Scams come in all shapes and sizes. Sometimes scams give themselves away because they are poorly worded and badly formatted, which allows many to easily spot them as scams. Other times, however, scams can be very sophisticated and can fool even those who work in the tech industry or are looking for scams. In short, anyone can fall for a scam of one type or another.
Sadly, nearly any time something newsworthy happens, you can just about bet there will be a scam soon to follow. For example, COVID-19 has dominated the news headlines for almost an entire year with multiple scams popping up; the latest being e-mail and text message scams related to the vaccine. These are not the first vaccine scams we’ve seen, as vaccine scams have sort of been making their way around for a while, but we’re really starting to see the first wave of scams after the vaccine has been made publicly available. These scams commonly include information about being getting on a waiting list for early access to the vaccine, requests for payment for the vaccine to be shipped directly to the victim, and various advertisements attempting to have the victim input their information in order to be updated with the latest vaccine availability. Scams largely work by trying to create urgency and there’s nothing so urgent as health and safety.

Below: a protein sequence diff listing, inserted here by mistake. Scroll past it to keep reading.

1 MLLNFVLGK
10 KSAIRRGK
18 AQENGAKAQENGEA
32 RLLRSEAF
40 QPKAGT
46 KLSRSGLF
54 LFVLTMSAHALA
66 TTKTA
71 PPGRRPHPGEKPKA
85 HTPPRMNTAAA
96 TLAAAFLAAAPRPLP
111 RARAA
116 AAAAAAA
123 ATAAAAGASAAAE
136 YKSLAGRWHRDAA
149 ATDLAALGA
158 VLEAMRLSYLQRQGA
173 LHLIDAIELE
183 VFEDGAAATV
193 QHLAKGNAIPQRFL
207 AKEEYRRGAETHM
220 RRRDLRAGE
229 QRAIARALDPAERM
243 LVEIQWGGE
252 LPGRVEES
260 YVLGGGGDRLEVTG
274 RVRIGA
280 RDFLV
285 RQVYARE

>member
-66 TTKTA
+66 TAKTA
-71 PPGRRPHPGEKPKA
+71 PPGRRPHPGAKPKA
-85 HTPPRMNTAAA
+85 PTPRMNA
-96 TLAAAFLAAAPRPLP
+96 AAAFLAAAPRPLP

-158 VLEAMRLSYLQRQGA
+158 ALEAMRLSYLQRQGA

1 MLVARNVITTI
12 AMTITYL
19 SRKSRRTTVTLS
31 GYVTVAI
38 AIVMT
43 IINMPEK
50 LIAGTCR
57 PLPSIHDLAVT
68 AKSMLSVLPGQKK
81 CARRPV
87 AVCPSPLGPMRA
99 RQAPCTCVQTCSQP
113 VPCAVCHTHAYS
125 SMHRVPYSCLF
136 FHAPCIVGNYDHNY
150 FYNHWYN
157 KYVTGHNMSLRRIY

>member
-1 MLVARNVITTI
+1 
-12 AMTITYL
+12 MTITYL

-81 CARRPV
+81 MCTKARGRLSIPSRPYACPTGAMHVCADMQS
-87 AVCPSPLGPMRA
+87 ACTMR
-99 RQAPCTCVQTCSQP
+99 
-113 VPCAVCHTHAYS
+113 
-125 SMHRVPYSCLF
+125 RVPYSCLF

Because of the increase in vaccine-related scams, FinCEN has published guidance about specific ways to file SARs related to these vaccine scams. As a general guideline, in order to effectively respond to and combat fraud schemes, law enforcement and FinCEN require as quickly as possible the full details related to SAR filings, including supporting documentation. Due to the extent of COVID-19 related scams, FinCEN and law enforcement are working even more quickly than normal to combat COVID-19 related scams.
In addition to the general guidance, FinCEN specifically requests that banks reference “FIN-2020-NTC4” in Item 2, when filing vaccine-related SARs. Item 2 is a 50-character field provided for banks to alert FinCEN that the SAR is being filed in response to a specific notice or advisory. FinCEN also requests that “FIN-2020-NTC4” be included in the narrative portion of the SAR to indicate a connection between the suspicious activity being reported and the activities highlighted in notice FIN-2020-NTC4.
Additionally, FinCEN also specifically requests that banks select Item 34 option “z. Other (specify type of suspicious activity in the space provided),” to indicate a connection between the suspicious activity being reported and COVID-19. Banks should include the name of the scam (e.g., vaccine scam) in Item 34(z).
FinCEN further requests that banks detail the reported activity in the SAR narrative. If the activity is suspected of being a scam, banks should provide details (if known) about how the scammers contacted the victim, how the victim provided or attempted to provide payment related to the scammer, and any other pertinent details such as ip-addresses and phone numbers involved in the scam. Likewise, the Justice Department also urges the public to report suspected COVID-19 related scams to the National Center for Disaster Fraud at 1-866-720-5721.